Risk of reading difficulty among students with a history of speech or language impairment – Implications for Student Support Teams

Many students with a history of speech or language impairment have an elevated risk of reading difficulty. Specific subgroups of these students remain at risk of reading problems even after clinical manifestations of a speech or language disorder have diminished. These students may require reading intervention within a general education system of supports and services. The first part of this article describes three speech-language disorders that place elementary students at risk of reading problems: functional speech disorders, childhood apraxia of speech, and specific language impairment. Emphasis is given to research findings on the reading outcomes of students with these disorders. The second part of the article provides recommendations within an RTI framework that will assist Student Support Teams in identifying, monitoring, and supporting these students.

Sipoli, Richard P. & Merritt, Donna D. (2016). Risk of reading difficulty among students with a history of speech or language impairment: Implications for Student Support Teams. DOI:10.1080/1045988X.2016.1202180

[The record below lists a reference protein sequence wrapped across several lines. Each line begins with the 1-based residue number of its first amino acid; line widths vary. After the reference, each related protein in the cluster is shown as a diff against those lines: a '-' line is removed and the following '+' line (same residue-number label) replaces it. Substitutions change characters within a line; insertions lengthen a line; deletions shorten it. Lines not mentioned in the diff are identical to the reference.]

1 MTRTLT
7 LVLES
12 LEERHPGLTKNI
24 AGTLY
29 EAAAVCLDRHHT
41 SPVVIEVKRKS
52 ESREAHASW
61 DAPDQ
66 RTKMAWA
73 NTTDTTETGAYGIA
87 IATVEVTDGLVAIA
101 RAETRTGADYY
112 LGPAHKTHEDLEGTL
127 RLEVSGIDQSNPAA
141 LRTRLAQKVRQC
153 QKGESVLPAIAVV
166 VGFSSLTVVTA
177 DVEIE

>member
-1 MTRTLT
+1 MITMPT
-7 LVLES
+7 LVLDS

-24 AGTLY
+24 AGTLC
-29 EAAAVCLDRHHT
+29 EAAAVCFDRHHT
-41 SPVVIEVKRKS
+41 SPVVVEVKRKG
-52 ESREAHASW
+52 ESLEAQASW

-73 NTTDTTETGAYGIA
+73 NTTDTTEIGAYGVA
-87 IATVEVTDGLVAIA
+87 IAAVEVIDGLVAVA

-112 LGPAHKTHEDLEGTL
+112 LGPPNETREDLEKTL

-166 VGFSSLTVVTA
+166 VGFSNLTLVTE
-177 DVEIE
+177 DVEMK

About rickyWburk

Ricky W. Burk, CCC-SLP, BCS-F, is a speech-language pathologist who provides in-home therapy for adolescents and adults residing in Tennessee and Mississippi who stutter. His career includes PreK, elementary, middle, and high school practice, undergraduate & graduate faculty appointments, skilled nursing, national & international consultation, private practice, and national & international speaking presentations. He holds the American Speech-Language Hearing Association Certificate of Clinical Competence, and he is a Board Certified Specialist in Fluency Disorders. He is the ASHA Continuing Education Administrator for the National Association for Speech Fluency.
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